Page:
26 April 2022
Since a planned human rights dialogue session with Vietnam was postponed earlier this month, the European Union has been under renewed pressure to get tough on the one-party state, which is often ranked as one of the worst abusers of human rights in Asia.
Bilateral trade surged by around 13% in 2021, largely the result of the EU-Vietnam Free Trade Agreement (EVFTA) that came into effect the previous year, which was hailed by Brussels as the “most ambitious free trade deal ever concluded with a developing country.”
Part of the European Commission’s pitch to skeptics in the European Parliament was that the EVFTA required the ruling Vietnamese Communist Party to introduce several reforms, notably on workers’ rights, and open up monitoring to civil society groups. Many reckon this was a false promise.
The EVFTA was supposed to bring about human rights improvements in Vietnam, “but ever since the deal was signed in 2020, repression against social and environmental activists by Vietnamese authorities has never been higher,” said Maria Arena, an MEP and chair of the European Parliament’s subcommittee on human rights.
Repression on the rise
Jessica Nguyen, advocacy officer of the 88Project, a monitoring group, says there are at least 207 jailed activists and political prisoners in Vietnam, the highest number of any Southeast Asian state, and that things are getting worse.
According to their soon-to-be-published report for 2021, while the number of arrests and trials in 2020 and 2021 were similar, the severity of sentences was far greater in 2021. Of the 32 activists tried last year, 23 were sentenced to five or more years in prison, whereas less than half of those tried in 2020 received such lengthy sentences.
A bilateral human rights dialogue was supposed to be held in Brussels earlier this month but was postponed because medical reasons prevented the Vietnamese delegation from traveling, said an EU official. It isn’t known when the session will be held.
“We share the concerns raised by civil society about the human rights situation in Vietnam,” said Peter Stano, an EU spokesperson. “The EU has consistently called on the Vietnamese authorities to release detainees and to guarantee the right to a fair trial for all individuals.”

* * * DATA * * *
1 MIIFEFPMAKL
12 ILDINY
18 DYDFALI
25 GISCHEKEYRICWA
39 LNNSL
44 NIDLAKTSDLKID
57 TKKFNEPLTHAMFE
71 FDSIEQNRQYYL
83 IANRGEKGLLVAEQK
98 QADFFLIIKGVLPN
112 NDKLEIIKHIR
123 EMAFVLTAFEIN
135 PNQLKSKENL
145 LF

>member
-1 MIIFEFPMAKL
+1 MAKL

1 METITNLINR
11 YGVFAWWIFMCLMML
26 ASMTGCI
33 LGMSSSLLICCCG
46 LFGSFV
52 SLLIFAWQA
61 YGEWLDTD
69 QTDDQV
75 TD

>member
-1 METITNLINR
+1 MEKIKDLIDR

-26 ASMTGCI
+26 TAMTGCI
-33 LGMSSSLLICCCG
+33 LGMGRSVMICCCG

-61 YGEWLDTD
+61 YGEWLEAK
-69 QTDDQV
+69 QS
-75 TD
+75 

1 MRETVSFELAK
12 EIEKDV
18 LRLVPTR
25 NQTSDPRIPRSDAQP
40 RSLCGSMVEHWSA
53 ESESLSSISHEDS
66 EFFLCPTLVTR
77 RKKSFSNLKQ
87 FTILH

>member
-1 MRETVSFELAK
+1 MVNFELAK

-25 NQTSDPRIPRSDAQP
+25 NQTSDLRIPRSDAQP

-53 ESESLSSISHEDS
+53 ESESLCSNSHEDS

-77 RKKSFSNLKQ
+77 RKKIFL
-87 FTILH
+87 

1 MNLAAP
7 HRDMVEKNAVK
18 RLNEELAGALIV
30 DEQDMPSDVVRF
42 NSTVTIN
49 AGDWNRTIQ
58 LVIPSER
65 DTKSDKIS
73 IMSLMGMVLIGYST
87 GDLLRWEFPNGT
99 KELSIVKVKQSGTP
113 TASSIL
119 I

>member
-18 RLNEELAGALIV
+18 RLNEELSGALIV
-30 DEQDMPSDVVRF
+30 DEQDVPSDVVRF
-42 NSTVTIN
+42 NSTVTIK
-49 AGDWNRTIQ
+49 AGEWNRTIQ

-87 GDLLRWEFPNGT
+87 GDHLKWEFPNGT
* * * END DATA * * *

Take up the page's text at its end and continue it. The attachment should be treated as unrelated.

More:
“We will continue to monitor human rights in Vietnam, and work with all those concerned towards the improvement of the situation,” he added. “Despite the concerns, we believe that the EU must continue to engage with the country’s authorities and on the ground. The next available opportunity is the Human Rights dialogue.”
Trade policy ‘incompatible’ with rights
Arena, the chair of the European Parliament’s subcommittee on human rights, reckons there is little hope that this new session “will bring any change on the ground if the [European] Commission keeps tolerating the Vietnamese government’s blatant violations of its human rights obligations and commitments.”
“Overall, Vietnam is a clear example that our trade policy is not compatible with the objectives of promoting human rights and the environment with our trade partners,” she noted.
Camille Nessel, an analyst at Universite Libre de Bruxelles and Ghent University, has written about the EU’s attempt to create what she calls an “ethical narrative.”
“In the EVFTA narrative, Vietnam’s political elites are largely ‘devillainized.’ The EU presents Vietnam as a developing country, struggling with developmental issues, instead of an authoritarian state,” Nessel told DW.
“The EVFTA is presented as bringing economic development to Vietnam, and therefore necessary to fight ‘underdevelopment’ in Vietnam,” she added. “At the same time, almost no agency is given to Vietnam’s authoritarian political apparatus in being responsible for the human rights situation in Vietnam.
As part of the EVFTA, both sides were supposed to create their own Domestic Advisory Group (DAG), a civil-society component to allow independent observers to monitor the implementation of the EVFTA, especially in areas such as workers’ rights, land rights and the environment.
Although the EU established its DAG in December 2020, the Vietnam counterpart hasn’t yet been formed. Vietnam “has been dragging its feet,” said Nguyen, of the 88Project, adding that bilateral meetings have had to be postponed as a result.
Critics call out too little change
Worse, in July last year, the journalist Mai Phan Loi and lawyer Dang Dinh Bach were arrested on alleged trumped-up charges of tax evasion. They were sentenced to four and five years in jail, respectively, in January. Both were executive board members of the VNGO-EVFTA Network, an unofficial version of the DAG formed by several Vietnamese civil society groups.
Perhaps adding insult to injury, the Vietnamese authorities in January also arrested the prominent environmentalist Nguy Thi Khanh, whose five-year EU-funded project had just ended.
Claudio Francavilla, the EU advocate at Human Rights Watch, called the DAG a “smokescreen, a fairy tale.”
Not only can one not find independent and registered civil society groups in Vietnam, he said, the DAG is only tasked with monitoring the implementation of the EVFTA. That definition could be stretched but the Vietnamese authorities won’t allow it..
“Unfortunately, a majority of MEPs was persuaded by the EU and businesses to have a very low ambition on human rights,” Francavilla commented.
But that was the case from the very start of the process. In 2019, months before the European Parliament voted to approve the EVFTA, the famed independent journalist Pham Chi Dung was arrested, supposedly because of his reporting about the trade pact and associated human rights issues. He was jailed for 15 years in early 2021.
Edited by: Leah Carter
View the official article on Deutsche Welle here.